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Adherence to antiretroviral therapy (ART) during the early months of treatment in rural Zambia: influence of demographic characteristics and social surroundings of patients

Yuri Sasaki1*, Kazuhiro Kakimoto2, Christopher Dube3, Izukanji Sikazwe4, Crispin Moyo4, Gardner Syakantu4, Kenichi Komada456, Shinsuke Miyano456, Naoko Ishikawa6, Kiyoshi Kita7 and Ichiro Kai7

Author Affiliations

1 Department of Infection Control and Prevention, Graduate School of Nursing, Nagoya City University, Kawasumi 1, Mizuho-ku, Nagoya-shi, Aichi, 467-8601, Japan

2 School of Nursing, Osaka Prefecture University, 3-7-30, Habikino-shi, Osaka, 583-8555, Japan

3 Mumbwa District Health Office, P.O.Box 830018, c/o Mumbwa, Zambia

4 Ministry of Health, Ndeke House, P.O.Box 30205, Lusaka, Zambia

5 Japan International Cooperation Agency (JICA), Nibancho Center Building 5-25, Niban-cho, Chiyoda-ku, Tokyo, 102-8012, Japan

6 Department of International Medical Cooperation, National Center for Global Health and Medicine (NCGM), 1-21-1 Toyama, Shinjuku-ku, Tokyo, 162-8655, Japan

7 Graduate School of Medicine, The University of Tokyo, 7-3-1 Hongo, Bunkyo-ku, Tokyo, 113-0033, Japan

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Annals of Clinical Microbiology and Antimicrobials 2012, 11:34  doi:10.1186/1476-0711-11-34

Published: 28 December 2012



Around 70% of those living with HIV in need of treatment accessed antiretroviral therapy (ART) in Zambia by 2009. However, sustaining high levels of adherence to ART is a challenge. This study aimed to identify the predictive factors associated with ART adherence during the early months of treatment in rural Zambia.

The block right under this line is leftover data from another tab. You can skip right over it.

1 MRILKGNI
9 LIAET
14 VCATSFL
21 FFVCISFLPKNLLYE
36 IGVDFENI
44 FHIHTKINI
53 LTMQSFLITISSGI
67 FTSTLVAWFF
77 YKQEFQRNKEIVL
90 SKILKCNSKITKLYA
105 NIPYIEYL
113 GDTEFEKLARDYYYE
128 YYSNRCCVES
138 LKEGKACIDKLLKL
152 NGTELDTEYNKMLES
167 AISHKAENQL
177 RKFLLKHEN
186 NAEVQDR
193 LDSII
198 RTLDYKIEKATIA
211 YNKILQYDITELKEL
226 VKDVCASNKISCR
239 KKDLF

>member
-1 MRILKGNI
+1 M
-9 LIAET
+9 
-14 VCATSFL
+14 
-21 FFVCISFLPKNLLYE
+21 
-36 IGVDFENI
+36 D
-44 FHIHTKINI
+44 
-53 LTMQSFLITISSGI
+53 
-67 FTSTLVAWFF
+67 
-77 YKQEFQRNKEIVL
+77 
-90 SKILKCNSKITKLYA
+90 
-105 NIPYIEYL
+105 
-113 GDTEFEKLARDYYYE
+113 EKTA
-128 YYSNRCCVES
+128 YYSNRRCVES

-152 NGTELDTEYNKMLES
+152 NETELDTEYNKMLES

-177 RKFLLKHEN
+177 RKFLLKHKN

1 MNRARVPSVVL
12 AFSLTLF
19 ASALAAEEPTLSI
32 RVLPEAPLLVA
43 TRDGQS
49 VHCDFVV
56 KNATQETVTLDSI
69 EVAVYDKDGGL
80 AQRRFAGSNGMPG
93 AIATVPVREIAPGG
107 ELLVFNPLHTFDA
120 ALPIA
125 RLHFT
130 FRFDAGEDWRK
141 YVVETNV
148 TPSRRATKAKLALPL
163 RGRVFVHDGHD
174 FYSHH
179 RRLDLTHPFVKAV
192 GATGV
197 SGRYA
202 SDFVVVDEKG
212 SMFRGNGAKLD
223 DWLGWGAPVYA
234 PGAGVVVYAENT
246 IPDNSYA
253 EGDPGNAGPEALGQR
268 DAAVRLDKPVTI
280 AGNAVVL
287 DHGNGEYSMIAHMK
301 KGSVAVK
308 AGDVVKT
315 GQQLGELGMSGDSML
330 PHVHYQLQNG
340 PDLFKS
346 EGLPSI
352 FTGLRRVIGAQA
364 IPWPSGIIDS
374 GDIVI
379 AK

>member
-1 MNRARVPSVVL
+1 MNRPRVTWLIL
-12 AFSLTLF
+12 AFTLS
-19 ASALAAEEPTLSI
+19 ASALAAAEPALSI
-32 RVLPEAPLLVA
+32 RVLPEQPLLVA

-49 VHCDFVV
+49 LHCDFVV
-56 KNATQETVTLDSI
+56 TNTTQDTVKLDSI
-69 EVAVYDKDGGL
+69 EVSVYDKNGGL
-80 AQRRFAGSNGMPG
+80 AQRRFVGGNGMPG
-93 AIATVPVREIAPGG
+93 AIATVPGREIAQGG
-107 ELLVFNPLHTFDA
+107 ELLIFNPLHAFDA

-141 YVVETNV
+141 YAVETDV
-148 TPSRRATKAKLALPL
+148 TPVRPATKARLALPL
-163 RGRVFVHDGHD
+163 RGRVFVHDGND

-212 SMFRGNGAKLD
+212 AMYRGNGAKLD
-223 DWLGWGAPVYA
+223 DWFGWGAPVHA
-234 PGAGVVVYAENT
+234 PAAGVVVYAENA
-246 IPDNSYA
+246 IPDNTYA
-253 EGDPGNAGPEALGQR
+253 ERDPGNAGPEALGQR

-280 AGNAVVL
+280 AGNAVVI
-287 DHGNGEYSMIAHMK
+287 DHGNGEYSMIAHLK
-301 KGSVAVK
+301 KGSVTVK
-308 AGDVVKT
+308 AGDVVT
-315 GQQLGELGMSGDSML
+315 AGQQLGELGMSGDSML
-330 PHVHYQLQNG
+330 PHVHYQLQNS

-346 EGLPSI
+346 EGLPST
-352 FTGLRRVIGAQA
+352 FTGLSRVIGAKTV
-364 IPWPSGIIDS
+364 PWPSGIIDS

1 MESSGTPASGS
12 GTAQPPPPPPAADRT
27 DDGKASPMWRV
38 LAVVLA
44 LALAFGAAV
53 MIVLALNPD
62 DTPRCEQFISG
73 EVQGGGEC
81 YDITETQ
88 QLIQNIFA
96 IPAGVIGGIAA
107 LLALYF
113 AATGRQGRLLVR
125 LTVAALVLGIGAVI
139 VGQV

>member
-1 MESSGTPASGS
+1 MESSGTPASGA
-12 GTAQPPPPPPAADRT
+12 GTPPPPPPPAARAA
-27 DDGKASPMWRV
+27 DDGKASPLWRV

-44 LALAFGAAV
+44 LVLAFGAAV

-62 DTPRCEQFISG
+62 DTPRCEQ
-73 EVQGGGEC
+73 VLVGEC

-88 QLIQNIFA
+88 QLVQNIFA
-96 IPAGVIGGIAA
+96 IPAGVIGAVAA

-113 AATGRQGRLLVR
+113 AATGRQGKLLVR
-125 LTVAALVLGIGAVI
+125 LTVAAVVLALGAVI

This is a field based observational longitudinal study in Mumbwa district, which is located 150 km west of Lusaka, the capital of Zambia. Treatment naive patients aged over 15 years, who initiated treatment during September-November 2010, were enrolled. Patients were interviewed at the initiation and six weeks later. The treatment adherence was measured according to self-reporting by the patients. Multiple logistic regression analysis was performed to identify the predictive factors associated with the adherence.


Of 157 patients, 59.9% were fully adherent to the treatment six weeks after starting ART. According to the multivariable analysis, full adherence was associated with being female [Adjusted Odds Ratio (AOR), 3.3; 95% Confidence interval (CI), 1.2-8.9], having a spouse who were also on ART (AOR, 4.4; 95% CI, 1.5-13.1), and experience of food insufficiency in the previous 30 days (AOR, 5.0; 95% CI, 1.8-13.8). Some of the most common reasons for missed doses were long distance to health facilities (n = 21, 53.8%), food insufficiency (n = 20, 51.3%), and being busy with other activities such as work (n = 15, 38.5%).


The treatment adherence continues to be a significant challenge in rural Zambia. Social supports from spouses and people on ART could facilitate their treatment adherence. This is likely to require attention by ART services in the future, focusing on different social influences on male and female in rural Zambia. In addition, poverty reduction strategies may help to reinforce adherence to ART and could mitigate the influence of HIV infection for poor patients and those who fall into poverty after starting ART.